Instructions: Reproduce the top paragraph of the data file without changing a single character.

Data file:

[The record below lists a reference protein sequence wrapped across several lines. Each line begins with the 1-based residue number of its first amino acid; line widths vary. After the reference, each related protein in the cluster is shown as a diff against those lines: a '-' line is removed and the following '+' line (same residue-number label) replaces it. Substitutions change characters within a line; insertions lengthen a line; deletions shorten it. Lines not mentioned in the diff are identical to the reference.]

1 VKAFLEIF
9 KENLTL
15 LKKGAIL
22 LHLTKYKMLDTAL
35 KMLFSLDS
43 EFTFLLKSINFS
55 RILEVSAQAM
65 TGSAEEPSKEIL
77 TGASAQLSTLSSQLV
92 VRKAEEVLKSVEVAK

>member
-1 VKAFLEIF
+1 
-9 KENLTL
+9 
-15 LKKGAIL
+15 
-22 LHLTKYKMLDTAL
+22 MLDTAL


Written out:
[The record below lists a reference protein sequence wrapped across several lines. Each line begins with the 1-based residue number of its first amino acid; line widths vary. After the reference, each related protein in the cluster is shown as a diff against those lines: a '-' line is removed and the following '+' line (same residue-number label) replaces it. Substitutions change characters within a line; insertions lengthen a line; deletions shorten it. Lines not mentioned in the diff are identical to the reference.]